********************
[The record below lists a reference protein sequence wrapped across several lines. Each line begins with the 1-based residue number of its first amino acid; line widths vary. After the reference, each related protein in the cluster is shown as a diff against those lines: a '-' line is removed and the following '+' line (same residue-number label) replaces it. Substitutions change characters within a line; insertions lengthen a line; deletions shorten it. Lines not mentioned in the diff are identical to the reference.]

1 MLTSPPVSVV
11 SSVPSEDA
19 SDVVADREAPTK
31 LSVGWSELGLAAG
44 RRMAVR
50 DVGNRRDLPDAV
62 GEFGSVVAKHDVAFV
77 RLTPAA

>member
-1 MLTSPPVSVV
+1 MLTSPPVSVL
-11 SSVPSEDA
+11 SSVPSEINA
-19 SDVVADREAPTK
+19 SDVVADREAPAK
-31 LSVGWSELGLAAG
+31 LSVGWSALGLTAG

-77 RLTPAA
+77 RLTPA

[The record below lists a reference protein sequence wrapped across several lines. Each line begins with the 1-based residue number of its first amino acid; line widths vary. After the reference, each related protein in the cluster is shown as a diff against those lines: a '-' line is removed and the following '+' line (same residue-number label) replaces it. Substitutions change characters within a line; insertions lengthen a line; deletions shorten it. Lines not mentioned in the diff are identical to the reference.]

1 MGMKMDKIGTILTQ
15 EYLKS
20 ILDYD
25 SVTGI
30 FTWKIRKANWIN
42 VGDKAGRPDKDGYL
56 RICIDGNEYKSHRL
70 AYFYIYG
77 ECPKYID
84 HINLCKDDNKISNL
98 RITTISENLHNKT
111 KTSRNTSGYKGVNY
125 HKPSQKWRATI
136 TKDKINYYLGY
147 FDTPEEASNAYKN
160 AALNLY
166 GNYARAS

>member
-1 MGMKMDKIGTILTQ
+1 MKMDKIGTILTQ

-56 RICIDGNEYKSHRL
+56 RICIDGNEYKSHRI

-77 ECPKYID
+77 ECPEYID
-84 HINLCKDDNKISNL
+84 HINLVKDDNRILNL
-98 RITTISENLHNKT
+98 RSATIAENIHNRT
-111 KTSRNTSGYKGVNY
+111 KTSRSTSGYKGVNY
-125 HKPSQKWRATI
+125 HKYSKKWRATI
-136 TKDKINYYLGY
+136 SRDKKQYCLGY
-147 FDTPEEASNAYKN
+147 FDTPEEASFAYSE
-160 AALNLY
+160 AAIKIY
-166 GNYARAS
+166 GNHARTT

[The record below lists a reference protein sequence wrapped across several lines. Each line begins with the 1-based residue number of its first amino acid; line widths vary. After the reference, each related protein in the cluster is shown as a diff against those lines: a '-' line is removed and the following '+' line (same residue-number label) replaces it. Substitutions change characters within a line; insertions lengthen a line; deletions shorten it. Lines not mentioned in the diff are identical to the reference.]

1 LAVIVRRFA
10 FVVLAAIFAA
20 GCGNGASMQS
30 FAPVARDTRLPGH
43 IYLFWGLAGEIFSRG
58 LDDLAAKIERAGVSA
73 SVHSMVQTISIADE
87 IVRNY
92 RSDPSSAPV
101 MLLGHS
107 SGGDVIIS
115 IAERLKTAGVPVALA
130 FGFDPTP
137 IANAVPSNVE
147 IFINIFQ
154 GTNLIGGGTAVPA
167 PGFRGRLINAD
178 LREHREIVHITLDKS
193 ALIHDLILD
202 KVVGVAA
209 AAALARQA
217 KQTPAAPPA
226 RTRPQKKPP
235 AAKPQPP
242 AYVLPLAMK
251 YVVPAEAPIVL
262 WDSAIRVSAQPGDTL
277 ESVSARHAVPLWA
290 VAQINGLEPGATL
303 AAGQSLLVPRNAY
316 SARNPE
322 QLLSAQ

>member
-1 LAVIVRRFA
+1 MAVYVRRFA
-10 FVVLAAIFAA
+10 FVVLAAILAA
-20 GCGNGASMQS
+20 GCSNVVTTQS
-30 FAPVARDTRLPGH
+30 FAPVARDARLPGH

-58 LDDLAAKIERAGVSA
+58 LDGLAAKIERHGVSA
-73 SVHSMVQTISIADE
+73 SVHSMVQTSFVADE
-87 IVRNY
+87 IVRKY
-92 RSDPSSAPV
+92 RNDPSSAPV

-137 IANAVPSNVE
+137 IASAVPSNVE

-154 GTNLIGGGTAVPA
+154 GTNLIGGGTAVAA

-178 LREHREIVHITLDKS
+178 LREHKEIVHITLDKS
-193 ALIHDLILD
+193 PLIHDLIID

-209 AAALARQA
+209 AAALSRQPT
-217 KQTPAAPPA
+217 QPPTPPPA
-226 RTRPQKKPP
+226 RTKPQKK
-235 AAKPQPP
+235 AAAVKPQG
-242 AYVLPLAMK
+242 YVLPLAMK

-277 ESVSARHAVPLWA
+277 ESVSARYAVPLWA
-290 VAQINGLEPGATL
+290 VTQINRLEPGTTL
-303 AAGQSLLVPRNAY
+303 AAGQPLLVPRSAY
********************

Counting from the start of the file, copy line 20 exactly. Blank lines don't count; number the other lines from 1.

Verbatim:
+77 RLTPA